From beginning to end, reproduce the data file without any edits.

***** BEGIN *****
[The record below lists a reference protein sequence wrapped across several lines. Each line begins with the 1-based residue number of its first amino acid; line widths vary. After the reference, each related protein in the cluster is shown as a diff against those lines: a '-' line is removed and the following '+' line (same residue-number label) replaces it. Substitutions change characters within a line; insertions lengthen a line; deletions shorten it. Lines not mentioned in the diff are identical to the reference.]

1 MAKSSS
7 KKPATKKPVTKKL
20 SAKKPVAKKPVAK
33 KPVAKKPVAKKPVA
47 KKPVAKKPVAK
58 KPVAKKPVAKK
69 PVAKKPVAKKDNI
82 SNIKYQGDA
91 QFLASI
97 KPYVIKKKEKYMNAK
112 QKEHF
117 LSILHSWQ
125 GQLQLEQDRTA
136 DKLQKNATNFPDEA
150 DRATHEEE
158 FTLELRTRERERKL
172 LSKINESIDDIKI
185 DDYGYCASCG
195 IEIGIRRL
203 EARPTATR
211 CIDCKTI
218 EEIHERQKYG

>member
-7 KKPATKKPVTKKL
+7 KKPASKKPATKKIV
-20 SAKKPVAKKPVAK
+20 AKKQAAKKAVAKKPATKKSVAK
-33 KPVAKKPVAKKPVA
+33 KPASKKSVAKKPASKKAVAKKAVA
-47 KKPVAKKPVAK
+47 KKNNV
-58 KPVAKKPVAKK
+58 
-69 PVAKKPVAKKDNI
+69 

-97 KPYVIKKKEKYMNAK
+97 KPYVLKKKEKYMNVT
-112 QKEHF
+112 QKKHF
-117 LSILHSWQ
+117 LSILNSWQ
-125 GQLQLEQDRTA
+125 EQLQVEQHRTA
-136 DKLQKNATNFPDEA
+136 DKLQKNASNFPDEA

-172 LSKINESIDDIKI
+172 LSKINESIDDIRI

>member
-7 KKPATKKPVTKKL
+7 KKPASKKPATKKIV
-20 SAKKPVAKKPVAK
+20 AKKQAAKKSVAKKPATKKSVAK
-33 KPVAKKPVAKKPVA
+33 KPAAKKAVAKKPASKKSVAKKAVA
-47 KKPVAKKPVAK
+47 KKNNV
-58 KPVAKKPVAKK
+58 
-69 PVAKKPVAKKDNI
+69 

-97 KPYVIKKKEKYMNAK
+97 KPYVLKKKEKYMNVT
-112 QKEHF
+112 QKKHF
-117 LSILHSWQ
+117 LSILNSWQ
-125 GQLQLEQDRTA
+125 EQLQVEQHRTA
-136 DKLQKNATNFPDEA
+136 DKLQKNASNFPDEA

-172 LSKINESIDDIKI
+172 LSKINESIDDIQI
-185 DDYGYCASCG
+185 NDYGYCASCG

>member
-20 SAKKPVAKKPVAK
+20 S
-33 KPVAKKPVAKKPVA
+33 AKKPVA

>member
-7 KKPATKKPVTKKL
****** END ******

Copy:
[The record below lists a reference protein sequence wrapped across several lines. Each line begins with the 1-based residue number of its first amino acid; line widths vary. After the reference, each related protein in the cluster is shown as a diff against those lines: a '-' line is removed and the following '+' line (same residue-number label) replaces it. Substitutions change characters within a line; insertions lengthen a line; deletions shorten it. Lines not mentioned in the diff are identical to the reference.]

1 MAKSSS
7 KKPATKKPVTKKL
20 SAKKPVAKKPVAK
33 KPVAKKPVAKKPVA
47 KKPVAKKPVAK
58 KPVAKKPVAKK
69 PVAKKPVAKKDNI
82 SNIKYQGDA
91 QFLASI
97 KPYVIKKKEKYMNAK
112 QKEHF
117 LSILHSWQ
125 GQLQLEQDRTA
136 DKLQKNATNFPDEA
150 DRATHEEE
158 FTLELRTRERERKL
172 LSKINESIDDIKI
185 DDYGYCASCG
195 IEIGIRRL
203 EARPTATR
211 CIDCKTI
218 EEIHERQKYG

>member
-7 KKPATKKPVTKKL
+7 KKPASKKPATKKIV
-20 SAKKPVAKKPVAK
+20 AKKQAAKKAVAKKPATKKSVAK
-33 KPVAKKPVAKKPVA
+33 KPASKKSVAKKPASKKAVAKKAVA
-47 KKPVAKKPVAK
+47 KKNNV
-58 KPVAKKPVAKK
+58 
-69 PVAKKPVAKKDNI
+69 

-97 KPYVIKKKEKYMNAK
+97 KPYVLKKKEKYMNVT
-112 QKEHF
+112 QKKHF
-117 LSILHSWQ
+117 LSILNSWQ
-125 GQLQLEQDRTA
+125 EQLQVEQHRTA
-136 DKLQKNATNFPDEA
+136 DKLQKNASNFPDEA

-172 LSKINESIDDIKI
+172 LSKINESIDDIRI

>member
-7 KKPATKKPVTKKL
+7 KKPASKKPATKKIV
-20 SAKKPVAKKPVAK
+20 AKKQAAKKSVAKKPATKKSVAK
-33 KPVAKKPVAKKPVA
+33 KPAAKKAVAKKPASKKSVAKKAVA
-47 KKPVAKKPVAK
+47 KKNNV
-58 KPVAKKPVAKK
+58 
-69 PVAKKPVAKKDNI
+69 

-97 KPYVIKKKEKYMNAK
+97 KPYVLKKKEKYMNVT
-112 QKEHF
+112 QKKHF
-117 LSILHSWQ
+117 LSILNSWQ
-125 GQLQLEQDRTA
+125 EQLQVEQHRTA
-136 DKLQKNATNFPDEA
+136 DKLQKNASNFPDEA

-172 LSKINESIDDIKI
+172 LSKINESIDDIQI
-185 DDYGYCASCG
+185 NDYGYCASCG

>member
-20 SAKKPVAKKPVAK
+20 S
-33 KPVAKKPVAKKPVA
+33 AKKPVA

>member
-7 KKPATKKPVTKKL